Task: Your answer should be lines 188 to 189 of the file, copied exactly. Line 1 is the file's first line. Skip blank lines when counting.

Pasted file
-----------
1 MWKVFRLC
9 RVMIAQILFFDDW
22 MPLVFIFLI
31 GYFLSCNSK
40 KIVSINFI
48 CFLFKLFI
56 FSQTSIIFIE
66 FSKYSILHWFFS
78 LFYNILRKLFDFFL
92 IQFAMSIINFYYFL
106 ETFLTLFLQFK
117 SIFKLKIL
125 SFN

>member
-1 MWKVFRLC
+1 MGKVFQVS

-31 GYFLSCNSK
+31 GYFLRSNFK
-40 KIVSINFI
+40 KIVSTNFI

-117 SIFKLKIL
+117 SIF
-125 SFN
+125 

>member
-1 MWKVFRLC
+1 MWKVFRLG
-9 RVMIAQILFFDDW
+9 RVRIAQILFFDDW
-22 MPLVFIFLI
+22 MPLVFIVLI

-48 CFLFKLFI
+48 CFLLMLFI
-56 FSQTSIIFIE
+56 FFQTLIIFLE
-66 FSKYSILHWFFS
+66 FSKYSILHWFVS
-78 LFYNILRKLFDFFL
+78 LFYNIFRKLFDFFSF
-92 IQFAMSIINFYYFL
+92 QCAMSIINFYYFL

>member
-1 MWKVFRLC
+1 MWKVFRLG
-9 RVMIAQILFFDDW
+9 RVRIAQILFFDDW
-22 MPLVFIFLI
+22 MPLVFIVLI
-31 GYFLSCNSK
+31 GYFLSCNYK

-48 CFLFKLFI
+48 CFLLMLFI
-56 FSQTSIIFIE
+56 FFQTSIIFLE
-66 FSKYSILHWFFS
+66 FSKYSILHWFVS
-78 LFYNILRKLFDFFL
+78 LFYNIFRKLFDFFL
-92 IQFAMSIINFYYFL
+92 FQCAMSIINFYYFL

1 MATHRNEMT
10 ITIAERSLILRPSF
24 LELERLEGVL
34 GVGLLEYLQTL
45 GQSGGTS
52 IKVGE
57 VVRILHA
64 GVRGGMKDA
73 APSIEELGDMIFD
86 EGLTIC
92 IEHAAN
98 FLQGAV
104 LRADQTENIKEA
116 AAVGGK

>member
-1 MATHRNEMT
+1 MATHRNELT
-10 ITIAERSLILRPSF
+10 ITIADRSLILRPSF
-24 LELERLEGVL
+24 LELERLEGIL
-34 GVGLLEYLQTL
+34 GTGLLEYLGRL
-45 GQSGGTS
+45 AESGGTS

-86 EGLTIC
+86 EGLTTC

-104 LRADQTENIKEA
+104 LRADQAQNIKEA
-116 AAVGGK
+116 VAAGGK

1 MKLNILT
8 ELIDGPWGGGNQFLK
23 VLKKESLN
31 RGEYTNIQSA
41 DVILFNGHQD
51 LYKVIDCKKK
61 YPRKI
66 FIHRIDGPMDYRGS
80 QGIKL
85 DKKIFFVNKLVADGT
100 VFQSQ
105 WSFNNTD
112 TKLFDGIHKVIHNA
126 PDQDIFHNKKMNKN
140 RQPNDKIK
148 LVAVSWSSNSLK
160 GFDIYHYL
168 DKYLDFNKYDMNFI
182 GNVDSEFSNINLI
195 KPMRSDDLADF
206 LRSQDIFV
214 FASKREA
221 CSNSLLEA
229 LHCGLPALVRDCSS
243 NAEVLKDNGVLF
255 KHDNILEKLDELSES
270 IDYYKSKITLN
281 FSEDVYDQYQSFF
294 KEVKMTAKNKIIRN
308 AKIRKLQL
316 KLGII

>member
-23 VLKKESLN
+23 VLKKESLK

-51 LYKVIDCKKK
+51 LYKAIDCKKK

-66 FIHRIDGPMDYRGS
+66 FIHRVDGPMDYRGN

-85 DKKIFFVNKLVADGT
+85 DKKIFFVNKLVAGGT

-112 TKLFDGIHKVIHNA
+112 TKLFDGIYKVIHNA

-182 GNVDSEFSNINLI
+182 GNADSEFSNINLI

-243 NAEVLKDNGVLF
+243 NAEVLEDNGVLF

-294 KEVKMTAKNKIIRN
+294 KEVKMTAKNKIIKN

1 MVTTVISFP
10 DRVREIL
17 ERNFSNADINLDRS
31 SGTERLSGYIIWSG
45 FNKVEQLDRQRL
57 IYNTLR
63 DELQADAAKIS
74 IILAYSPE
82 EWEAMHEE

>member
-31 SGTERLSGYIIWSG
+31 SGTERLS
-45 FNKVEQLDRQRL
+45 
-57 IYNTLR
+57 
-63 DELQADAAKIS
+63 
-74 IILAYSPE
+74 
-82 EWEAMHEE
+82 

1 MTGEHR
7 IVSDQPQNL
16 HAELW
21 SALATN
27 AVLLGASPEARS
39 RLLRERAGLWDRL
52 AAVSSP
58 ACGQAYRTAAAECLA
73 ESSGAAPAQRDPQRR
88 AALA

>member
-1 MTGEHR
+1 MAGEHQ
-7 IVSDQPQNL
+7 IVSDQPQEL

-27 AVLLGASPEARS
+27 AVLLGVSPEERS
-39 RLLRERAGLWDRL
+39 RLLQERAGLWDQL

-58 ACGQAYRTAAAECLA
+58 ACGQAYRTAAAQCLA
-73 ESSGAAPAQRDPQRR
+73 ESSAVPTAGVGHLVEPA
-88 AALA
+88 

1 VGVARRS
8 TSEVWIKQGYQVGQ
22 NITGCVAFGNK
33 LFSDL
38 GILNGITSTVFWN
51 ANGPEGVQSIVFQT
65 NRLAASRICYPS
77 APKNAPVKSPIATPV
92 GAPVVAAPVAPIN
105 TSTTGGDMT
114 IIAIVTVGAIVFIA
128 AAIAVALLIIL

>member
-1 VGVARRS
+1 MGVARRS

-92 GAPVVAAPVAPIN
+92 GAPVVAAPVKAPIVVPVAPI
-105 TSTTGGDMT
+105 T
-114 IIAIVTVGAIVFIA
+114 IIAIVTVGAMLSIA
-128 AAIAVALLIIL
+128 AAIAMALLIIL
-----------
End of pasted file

8 TSEVWIKQGYQVGQ
22 NITGCVAFGNK